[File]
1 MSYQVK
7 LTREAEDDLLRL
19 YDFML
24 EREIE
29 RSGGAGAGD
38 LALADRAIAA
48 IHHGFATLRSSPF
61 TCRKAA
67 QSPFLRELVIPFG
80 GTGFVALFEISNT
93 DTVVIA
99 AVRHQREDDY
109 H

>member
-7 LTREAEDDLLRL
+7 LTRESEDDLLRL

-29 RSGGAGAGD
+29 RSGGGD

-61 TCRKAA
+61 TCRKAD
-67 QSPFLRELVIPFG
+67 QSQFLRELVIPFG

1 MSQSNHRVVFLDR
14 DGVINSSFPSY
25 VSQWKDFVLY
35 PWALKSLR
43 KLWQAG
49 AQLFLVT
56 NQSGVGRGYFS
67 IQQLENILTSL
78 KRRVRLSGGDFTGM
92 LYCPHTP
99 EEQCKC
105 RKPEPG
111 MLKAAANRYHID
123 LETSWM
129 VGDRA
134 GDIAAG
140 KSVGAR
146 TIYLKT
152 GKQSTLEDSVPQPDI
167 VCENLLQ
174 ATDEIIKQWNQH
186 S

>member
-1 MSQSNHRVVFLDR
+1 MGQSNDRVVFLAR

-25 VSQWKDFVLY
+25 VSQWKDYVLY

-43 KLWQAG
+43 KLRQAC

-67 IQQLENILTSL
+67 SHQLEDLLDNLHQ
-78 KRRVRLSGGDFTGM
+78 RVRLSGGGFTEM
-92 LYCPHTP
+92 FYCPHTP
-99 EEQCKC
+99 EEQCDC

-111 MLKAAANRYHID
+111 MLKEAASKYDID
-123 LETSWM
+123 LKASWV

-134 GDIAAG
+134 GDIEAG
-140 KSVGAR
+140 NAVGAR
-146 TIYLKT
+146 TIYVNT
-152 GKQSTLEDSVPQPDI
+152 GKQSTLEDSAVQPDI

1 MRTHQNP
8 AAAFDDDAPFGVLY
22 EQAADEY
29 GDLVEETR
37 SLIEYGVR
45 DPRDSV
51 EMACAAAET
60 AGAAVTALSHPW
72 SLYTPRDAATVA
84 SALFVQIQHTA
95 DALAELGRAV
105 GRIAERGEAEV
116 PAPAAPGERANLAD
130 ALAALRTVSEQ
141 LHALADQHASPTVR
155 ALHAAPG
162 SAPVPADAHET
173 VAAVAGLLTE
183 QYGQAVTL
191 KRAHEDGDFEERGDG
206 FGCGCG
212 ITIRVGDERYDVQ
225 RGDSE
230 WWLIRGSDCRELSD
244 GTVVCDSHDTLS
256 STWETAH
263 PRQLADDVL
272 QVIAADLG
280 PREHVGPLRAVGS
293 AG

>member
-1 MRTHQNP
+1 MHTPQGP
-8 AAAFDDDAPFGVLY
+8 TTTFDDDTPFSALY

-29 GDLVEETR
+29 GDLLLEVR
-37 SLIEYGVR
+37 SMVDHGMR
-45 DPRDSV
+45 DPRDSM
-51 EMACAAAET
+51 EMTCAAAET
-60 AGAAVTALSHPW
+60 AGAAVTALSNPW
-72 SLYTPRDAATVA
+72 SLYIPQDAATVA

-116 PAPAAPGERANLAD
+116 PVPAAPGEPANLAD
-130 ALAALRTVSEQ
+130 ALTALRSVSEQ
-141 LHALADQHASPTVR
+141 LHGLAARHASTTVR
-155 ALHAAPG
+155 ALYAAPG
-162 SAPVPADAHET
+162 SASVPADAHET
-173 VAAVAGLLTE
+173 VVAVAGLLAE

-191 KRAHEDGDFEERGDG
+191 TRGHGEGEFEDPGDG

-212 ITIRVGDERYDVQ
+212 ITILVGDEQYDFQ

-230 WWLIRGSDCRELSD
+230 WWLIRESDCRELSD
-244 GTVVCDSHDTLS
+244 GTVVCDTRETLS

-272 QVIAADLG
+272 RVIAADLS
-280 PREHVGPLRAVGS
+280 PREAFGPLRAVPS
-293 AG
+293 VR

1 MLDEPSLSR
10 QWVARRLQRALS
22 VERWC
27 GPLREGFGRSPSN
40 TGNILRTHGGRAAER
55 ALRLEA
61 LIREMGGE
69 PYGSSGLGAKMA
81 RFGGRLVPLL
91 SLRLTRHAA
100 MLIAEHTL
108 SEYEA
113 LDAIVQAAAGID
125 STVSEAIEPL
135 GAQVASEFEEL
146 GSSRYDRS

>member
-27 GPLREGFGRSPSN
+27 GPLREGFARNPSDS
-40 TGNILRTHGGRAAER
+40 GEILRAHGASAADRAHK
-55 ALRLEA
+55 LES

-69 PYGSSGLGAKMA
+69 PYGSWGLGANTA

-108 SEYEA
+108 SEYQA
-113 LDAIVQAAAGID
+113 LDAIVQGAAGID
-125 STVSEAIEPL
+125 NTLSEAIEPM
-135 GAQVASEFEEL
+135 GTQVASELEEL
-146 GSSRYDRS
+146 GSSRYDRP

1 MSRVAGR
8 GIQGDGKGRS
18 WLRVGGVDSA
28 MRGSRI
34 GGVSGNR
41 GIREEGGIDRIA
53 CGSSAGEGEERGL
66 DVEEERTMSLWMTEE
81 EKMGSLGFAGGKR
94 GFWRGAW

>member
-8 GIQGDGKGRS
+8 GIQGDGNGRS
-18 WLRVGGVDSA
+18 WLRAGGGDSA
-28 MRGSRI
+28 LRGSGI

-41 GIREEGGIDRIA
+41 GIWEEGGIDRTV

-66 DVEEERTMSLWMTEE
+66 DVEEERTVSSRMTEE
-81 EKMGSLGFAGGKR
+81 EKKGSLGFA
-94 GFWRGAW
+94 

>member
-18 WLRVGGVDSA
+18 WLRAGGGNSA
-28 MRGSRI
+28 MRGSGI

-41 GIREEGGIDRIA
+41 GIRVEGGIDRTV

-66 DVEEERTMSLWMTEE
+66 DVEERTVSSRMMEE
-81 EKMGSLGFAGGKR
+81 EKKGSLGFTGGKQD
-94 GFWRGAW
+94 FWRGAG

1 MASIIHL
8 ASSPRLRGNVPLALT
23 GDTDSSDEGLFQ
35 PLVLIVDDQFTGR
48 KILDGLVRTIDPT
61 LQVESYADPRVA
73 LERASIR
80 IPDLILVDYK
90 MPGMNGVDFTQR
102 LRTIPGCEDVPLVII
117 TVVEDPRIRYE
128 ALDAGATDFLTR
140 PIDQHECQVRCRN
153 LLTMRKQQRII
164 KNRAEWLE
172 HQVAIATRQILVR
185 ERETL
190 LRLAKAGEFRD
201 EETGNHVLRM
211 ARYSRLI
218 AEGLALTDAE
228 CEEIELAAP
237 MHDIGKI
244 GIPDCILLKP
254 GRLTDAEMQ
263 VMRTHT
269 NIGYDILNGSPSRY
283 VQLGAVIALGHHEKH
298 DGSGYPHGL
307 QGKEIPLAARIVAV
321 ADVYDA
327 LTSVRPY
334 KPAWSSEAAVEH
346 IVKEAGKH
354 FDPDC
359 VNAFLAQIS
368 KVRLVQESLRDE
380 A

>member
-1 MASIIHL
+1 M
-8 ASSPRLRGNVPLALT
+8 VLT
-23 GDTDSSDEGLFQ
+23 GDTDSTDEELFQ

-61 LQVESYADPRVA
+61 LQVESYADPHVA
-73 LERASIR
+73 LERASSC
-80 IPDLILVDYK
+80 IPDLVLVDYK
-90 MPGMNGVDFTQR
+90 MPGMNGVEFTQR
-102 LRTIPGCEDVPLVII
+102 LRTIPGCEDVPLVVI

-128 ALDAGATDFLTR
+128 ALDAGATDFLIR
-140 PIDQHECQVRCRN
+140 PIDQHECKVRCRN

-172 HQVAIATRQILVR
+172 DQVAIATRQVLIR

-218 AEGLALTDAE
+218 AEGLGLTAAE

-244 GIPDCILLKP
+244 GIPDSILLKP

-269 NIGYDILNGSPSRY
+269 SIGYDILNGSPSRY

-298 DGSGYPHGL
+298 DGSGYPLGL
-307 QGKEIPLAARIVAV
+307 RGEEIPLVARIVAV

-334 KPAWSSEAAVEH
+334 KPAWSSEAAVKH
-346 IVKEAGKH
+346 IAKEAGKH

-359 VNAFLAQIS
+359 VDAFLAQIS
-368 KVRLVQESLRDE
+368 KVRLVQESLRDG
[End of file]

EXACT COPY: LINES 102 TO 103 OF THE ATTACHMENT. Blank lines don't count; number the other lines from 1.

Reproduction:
>member
-1 MRTHQNP